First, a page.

When, in November 2010, Pisapia prevailed in the primaries over Stefano Boeri, the official candidate of the PD, and over Valerio Onida (who came in third in the PD primaries), it was not really very surprising. In favour of Pisapia were the radical (political and social) left, many dissatisfied PD voters and especially the discontented milieus in the world of Catholic Milan, those attuned to the “Church’s social doctrine”. For his victory in the elections of May 2011, Pisapia had the support of the Milanese curia: Cardinal Tettamanzi and especially the Catholic collateralism of the ACLI (Italian Association of Christian Workers), the Charity House and many other social and cultural organisations. Around the time of the elections in May one of the fathers of the Catholic Milanese entrepreneurship, Piero Bassetti, came out in favour of Pisapia, and it is one of the moves that made the so-called Third Pole (Gianfranco Fini and the Future and Freedom Party – who had just broken with Berlusconi –, Pierferdinando Casini and the Democratic Union of the Centre, and Francesco Rutelli’s Alliance for Italy) decide not to indicate preferred candidates to their electorate, leaving many centrist voters free to vote for Pisapia (out of hatred for Berlusconi). Finally, a major figure of Confindustria (Confederation of Italian Industry, the country’s largest employers’ association), Cesare Romiti, former CEO of FIAT and today one of the major owners of Milan’s newspaper par excellence, the Corriere della Sera, came out in favour of Pisapia.
On the side of the “upper strata” Mayor Letizia Moratti received a historic minimum of votes in the election, not being very well-loved by her own party the PDL, and above all by its ally, the Lega Nord (Northern League), which actually wanted one of its own representatives as the mayoral candidate of the coalition. Many in the Lega Nord base did not vote for Moratti. Several scandals (mild and “normal” for Italy, but important from the point of view of other European citizens) complete the picture of the political and moral weakness with which the right arrived at the elections.
The victory of Pisapia was very significant. Milan is not just any city; it is the so-called “moral capital” of Italy, thanks to its economic strength, its importance in the country. It was a harsh blow to the dominance of Formigoni in Lombardy. It is always said that Milan is a laboratory that anticipates, for better or worse, the changes that later occur in the rest of Italy.
The turning point is also due to the victories of the left in Cagliari, Trieste, Turin, etc. and above all of De Magistris in Naples. Should De Magistris manage to accomplish the miracle of creating good government in the other “moral capital”, Italy’s southern “capital”, find a final resolution to the atavistic problem of garbage, the Camorra’s illegal economy (or at least to contain it), and above all, should he be able not to disappoint the great enthusiasm his election has generated, with the mobilisation and participation of ordinary citizens of Naples, then it is truly a sign of change in Italy.
In June 2011 the second part of the turning point occurred with the victory of the referendum on the privatisation of water, on nuclear power and on partial immunity for Berlusconi and his ministers. This defeat was very painful for Berlusconi and for the Italian right. It is a victory comparable, for its social, political and cultural consequences, to the 1974 victory, in the referendum on divorce, against the Christian Democrats, the Vatican and Italian obscurantist forces.
But it is one thing to win the elections and another to govern the complex reality of cities like Milan and Naples, all the more so that shortly afterwards the debt crisis and the economic turmoil of this past summer in Italy has put and is still putting these municipal administrations to a severe test. Italian cities, and thus Milan and Naples, no longer have the same economic resources available that they once had (the so-called “transfers” from the state to local administrations) and they must therefore cut many local services, many aspects of welfare, etc. – or they must increase fees and local taxes. And all this is unpopular. Finally, the measures being taken by the Berlusconi government, the so-called “economic manoeuvre”, more precisely the rip-off for Italy’s weaker strata including the lower middle class, among many other things provides for the resumption of privatisation. The moment of the June victory now seems far away and it is as if the referendums have been blotted out. In Milan, the most important local department is the budget department. The real minister of the city’s treasury and the head of the department is Councilman Bruno Tabacci, Piero Bassetti’s man, a representative of the former Christian Democrats and now of the Third Pole. Tabacci discovered that the previous administration has left a budget shortfall of approximately 180 million Euros. Already some of the measures taken by the Pisapia administration have created discontent, such as the increase in public transport rates and in local personal income taxes. In addition, the Penati scandal is interfering considerably with the City Council since the transportation councilman Maran is completely connected to Penati. Many members of this administration have no administrative experience, and this has already become evident; simply being enthusiastic and resorting to the participatory rhetoric of the Pisapia Committees, of the “orange-coloured people” (the popular movement in support of Pisapia), etc., is not enough.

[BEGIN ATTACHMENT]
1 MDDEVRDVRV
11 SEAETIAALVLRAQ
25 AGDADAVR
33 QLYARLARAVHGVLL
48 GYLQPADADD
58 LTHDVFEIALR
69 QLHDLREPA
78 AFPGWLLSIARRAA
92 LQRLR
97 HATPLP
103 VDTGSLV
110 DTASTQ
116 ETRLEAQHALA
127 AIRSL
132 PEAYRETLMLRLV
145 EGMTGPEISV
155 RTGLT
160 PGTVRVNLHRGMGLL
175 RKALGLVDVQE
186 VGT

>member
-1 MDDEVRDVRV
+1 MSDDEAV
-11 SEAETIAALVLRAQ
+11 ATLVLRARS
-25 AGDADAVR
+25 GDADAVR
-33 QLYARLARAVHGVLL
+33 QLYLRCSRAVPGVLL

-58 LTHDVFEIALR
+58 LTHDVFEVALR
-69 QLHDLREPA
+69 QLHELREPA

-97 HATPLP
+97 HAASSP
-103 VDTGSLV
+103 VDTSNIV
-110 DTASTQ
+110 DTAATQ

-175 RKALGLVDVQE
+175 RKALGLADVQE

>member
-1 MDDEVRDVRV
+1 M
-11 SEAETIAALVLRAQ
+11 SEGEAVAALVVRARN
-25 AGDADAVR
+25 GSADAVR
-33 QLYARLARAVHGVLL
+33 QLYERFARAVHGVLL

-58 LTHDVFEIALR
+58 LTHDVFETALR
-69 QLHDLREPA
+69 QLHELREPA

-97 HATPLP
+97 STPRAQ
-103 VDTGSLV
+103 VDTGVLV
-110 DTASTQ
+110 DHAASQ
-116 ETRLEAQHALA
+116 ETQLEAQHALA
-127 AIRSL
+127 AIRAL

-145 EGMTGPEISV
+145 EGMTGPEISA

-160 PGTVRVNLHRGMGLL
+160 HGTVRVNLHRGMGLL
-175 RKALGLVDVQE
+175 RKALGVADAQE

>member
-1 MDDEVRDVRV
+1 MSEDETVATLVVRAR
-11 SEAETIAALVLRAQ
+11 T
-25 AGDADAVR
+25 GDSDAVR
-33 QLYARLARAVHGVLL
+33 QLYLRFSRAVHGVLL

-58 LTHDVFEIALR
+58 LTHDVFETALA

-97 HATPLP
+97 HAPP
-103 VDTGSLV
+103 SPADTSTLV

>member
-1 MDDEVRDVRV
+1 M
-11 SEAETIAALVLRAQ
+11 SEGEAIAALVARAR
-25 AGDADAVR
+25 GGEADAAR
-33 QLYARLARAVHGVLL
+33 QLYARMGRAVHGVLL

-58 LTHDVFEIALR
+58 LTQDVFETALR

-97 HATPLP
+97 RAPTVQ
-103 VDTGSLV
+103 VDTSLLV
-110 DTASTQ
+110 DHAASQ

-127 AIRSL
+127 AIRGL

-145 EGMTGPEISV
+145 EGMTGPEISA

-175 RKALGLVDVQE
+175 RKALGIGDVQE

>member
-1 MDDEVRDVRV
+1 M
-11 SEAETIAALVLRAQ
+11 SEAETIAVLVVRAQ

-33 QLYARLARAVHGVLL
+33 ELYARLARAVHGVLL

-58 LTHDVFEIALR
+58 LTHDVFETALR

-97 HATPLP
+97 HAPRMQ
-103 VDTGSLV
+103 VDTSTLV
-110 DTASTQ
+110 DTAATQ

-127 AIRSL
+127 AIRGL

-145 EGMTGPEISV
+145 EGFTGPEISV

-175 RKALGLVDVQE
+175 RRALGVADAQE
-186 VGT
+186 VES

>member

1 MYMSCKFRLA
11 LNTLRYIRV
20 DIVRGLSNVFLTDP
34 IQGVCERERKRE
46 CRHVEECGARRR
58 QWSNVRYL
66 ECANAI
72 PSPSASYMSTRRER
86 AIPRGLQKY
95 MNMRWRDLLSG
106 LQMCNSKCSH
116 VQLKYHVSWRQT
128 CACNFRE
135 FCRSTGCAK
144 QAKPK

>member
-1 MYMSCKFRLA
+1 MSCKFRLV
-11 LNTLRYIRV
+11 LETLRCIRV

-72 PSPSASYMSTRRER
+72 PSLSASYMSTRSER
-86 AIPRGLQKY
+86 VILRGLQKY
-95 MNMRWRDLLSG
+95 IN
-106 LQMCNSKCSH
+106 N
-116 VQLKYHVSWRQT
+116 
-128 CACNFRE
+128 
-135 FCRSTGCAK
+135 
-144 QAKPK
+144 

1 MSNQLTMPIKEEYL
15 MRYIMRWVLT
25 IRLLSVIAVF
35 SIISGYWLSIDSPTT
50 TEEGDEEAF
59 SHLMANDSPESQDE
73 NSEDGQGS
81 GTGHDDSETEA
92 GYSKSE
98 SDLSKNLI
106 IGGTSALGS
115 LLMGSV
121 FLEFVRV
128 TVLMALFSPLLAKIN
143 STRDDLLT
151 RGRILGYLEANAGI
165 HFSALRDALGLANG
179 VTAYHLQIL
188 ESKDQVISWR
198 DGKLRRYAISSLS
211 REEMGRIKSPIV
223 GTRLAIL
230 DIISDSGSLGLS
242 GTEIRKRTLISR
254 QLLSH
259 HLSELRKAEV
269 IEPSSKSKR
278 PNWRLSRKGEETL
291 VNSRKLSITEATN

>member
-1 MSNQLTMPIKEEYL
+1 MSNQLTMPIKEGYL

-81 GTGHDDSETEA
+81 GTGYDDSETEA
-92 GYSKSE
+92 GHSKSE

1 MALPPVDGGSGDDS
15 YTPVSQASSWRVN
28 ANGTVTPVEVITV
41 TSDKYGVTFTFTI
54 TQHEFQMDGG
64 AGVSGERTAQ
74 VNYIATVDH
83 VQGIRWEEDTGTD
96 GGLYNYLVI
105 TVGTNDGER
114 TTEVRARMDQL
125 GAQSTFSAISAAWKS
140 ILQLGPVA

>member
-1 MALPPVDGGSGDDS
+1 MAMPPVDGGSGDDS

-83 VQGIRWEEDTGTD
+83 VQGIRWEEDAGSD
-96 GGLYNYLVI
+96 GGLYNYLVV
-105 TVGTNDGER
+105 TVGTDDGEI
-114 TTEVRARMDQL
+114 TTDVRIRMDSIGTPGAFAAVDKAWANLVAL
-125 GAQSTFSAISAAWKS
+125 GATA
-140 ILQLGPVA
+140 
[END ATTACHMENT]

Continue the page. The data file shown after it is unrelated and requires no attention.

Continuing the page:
However, to understand if in fact the “wind has changed” , it will be necessary to wait for this winter of 2011-2012, since many things will become clearer then, in the first place in terms of what the administration will decide about Expo 2015 (big real-estate deals, urban structures, mafia infiltration, etc.)
The challenge that the centre-left is facing in Milan is a big one. The enthusiasm aroused has been enormous. The disappointment that may result is just as great. But there remains one of the historical problems of the Italian left: beyond the rhetoric and the magniloquence (one of the champions of this Italian tradition is Nichi Vendola) there needs to be the ability to govern, to test oneself daily against real problems, tenaciously maintaining a commitment to left politics without succumbing to the temptation to do right-wing things using left-wing phraseology (for example, privatisation).
One final note: Each country has its own peculiarities of historical development. Italy has long-term characteristics that must be known and understood, beyond the fact that it is a capitalist centre located in Western Europe. One of these peculiarities is also at the origins of the unified state of Italy: the gattopardian “everything must change so that everything can stay the same”.2 Pisapia, De Magistris and in general the “Italian Spring” will have to deal with this unhealthy tradition. The crisis of capitalism and the debt crisis could eventually cancel out everything.